Time Dilation by Latitude

In contradiction to an uncontrolled three hundred year old practice of bringing weighing devices to different environments and adapting the theory to fit the results, other situations involving devices which are not affected by atmosphere do not show changes by latitude. See: Time Dilation by Latitude

Gravity Variation by Altitude

It is seen that the historical weight variation by altitude experiments are also guilty of being conducted in uncontrolled conditions. The following researcher says that, although he believes that it is correct that gravity decreases with altitude, that the experiments in the literature do not take factors related to the atmosphere into account. The author calls for better experiments.

Unchecked Aspects of Variation of Acceleration due to Gravity with Altitude
Ajay Sharma (Archive)

  “ It is correctly established that g decreases with altitude, but the variation of g with atmospheric pressure (decreases with altitude) is not considered in precise experiments in the existing literature. Torricelli determined in pioneering experiments that height of mercury column in barometer as 0.76m due to atmospheric pressure in 1644. Newton formulated g in 1685, and then Pascal’s Law was treated in presence of gravity for imaginary cylinder of liquid. Thus equation P=DgH is obtained which relates acceleration due to gravity, g with atmospheric pressure, P. The expression for variation in g with altitude as gh = g/(1+h/R)2, by both methods will be compared. At sea level the heights of liquid columns (for water 10.33m , for glycerine 8.202m , ethyl alcohol 13.16m ) are independent of other factors such as diameters of tubes, viscosity, surface tension of liquid, angle of contact and capillarity etc. At height of 2 km above the surface of the earth the heights of liquid columns are reduced e.g. for mercury 0.5967m, for water 8.1158m and for glycerine 6.4411 m. Now measuring P, H and g can be calculated. The value of g can be determined by both methods at various heights and should be same. Theoretically when atmospheric pressure becomes zero then value of gH (P/DH) must tend to zero; according to gh = g/(1+h/R)2, gh becomes zero at infinite large distances. But no such attempts have been reported in literature, hence it is open problem especially when tubes of various diameters are considered and characteristics of liquids are different. Due to diverse experimental conditions of liquids and equipments, mercury may be regarded as ideal liquid for such measurements of pressure. The value of g due to altitude decreases steadily, whereas due to atmospheric pressure g decreases abruptly. So sensitive experiments are absolutely necessary to draw concrete conclusions. ”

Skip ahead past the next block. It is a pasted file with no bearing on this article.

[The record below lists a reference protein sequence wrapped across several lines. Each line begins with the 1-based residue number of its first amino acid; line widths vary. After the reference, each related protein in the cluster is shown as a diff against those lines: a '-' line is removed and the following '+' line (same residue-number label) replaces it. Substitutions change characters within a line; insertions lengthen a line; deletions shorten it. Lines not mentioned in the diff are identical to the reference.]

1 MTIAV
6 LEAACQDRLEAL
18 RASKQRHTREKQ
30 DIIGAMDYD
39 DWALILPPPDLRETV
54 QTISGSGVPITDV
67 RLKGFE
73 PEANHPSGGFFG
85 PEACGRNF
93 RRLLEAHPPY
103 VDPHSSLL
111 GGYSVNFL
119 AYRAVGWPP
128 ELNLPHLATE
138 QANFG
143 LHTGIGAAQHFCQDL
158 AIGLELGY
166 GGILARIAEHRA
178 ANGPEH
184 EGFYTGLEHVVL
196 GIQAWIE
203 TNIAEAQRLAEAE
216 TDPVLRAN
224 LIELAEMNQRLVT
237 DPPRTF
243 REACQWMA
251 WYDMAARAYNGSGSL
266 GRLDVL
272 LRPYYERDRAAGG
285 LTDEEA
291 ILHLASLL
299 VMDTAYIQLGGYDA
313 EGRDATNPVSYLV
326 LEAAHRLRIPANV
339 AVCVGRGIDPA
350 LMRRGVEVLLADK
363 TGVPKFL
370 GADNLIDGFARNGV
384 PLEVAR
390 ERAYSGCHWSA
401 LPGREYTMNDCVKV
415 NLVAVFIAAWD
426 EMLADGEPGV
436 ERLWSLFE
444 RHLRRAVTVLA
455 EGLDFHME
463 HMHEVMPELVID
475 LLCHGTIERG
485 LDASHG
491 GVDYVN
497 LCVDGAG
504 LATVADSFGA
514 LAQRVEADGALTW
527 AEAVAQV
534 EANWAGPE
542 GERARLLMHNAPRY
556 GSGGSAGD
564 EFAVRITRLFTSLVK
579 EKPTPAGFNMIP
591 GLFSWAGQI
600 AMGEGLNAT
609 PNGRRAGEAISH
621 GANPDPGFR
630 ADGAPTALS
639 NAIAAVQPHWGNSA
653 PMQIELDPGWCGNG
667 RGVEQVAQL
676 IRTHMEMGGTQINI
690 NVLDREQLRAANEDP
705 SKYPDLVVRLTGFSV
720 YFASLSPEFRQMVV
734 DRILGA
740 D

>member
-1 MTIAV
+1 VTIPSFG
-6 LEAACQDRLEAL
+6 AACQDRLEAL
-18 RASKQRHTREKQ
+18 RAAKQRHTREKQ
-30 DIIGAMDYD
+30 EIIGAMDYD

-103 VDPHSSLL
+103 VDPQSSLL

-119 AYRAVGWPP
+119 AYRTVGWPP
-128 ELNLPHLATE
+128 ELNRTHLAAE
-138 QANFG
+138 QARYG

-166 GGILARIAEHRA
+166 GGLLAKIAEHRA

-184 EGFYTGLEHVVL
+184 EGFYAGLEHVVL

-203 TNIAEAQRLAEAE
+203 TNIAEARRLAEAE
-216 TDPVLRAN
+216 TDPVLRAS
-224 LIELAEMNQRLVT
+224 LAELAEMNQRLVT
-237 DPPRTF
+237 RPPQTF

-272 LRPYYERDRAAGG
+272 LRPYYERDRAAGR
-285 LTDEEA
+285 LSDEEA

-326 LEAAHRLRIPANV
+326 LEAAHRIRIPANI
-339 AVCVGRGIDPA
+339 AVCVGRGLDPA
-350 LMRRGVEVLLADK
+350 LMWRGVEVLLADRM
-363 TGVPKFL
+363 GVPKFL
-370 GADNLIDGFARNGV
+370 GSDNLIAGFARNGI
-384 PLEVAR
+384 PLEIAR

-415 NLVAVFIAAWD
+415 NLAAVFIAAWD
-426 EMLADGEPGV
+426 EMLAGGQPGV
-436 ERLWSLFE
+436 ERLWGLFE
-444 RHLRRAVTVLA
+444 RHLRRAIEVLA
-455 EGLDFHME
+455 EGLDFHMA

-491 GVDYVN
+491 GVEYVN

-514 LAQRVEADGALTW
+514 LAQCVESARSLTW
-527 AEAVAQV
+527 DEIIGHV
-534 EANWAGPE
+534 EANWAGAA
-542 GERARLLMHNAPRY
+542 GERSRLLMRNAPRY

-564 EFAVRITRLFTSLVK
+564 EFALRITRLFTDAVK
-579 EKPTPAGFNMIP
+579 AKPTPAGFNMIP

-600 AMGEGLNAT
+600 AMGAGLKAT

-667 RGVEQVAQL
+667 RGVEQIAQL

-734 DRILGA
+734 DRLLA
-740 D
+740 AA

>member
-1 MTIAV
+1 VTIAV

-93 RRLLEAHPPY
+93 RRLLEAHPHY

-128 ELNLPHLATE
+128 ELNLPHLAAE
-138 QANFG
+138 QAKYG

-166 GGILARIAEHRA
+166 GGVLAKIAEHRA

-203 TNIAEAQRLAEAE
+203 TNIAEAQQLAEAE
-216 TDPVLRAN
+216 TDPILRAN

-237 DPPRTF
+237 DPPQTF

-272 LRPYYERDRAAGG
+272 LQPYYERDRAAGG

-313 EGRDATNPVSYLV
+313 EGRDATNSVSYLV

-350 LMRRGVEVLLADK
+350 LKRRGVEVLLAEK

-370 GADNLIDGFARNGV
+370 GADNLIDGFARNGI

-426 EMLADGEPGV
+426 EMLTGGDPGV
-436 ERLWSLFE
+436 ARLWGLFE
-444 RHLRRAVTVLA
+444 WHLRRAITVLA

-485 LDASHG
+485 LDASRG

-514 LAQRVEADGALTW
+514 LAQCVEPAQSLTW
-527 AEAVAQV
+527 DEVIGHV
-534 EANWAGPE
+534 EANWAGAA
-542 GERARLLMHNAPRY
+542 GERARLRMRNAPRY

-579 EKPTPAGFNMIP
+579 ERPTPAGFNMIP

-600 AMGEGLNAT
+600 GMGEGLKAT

“ There is no factor which takes in account the diameter of the tube in which height of liquid column is measured. Theoretically, the height of liquid column must be same for capillary tube (closed upper end ) and tube of diameter two feet. However the phenomena of rise or fall of liquids is observed in capillary, whereas upper end is open. This aspect is not taken in account ”

  “ At height of 50km the total air is only 1% implying considerable decrease in pressure as atmospheric pressure decreases. At height of 50 km, atmospheric pressure is 75.944 Pa and the same at height of 25 km is 2511.02 Pa. Thus accordingly g will decrease ”

Under the section Table II: Heights of liquid columns of different liquids in tubes of different diameters at different heights the paper goes on to show the historical results of the diminution of g.

There are other factors of the atmosphere to consider other than air pressure and tube diameter, of course, and which may escape consideration. It is far more appropriate to conduct such an experiment in a controlled setting, such as a vacuum chamber, where external influence of the atmosphere is eliminated and only the location changes.

See Also

Change by Latitude Topics

Flat Earth Gravity Topics

Round Earth Gravity Topics

  • Weight Variation by Latitude - An uncontrolled weight change experiment which is not performed in a vaccum chamber
  • Cavendish Experiment - An inconsistent short range attraction experiment
  • Gravimetry - Gravimeters are described to be seismometers by mainstream sources
  • Isostasy - The mass attraction of mountains and continents does not behave in accordance with 'gravity'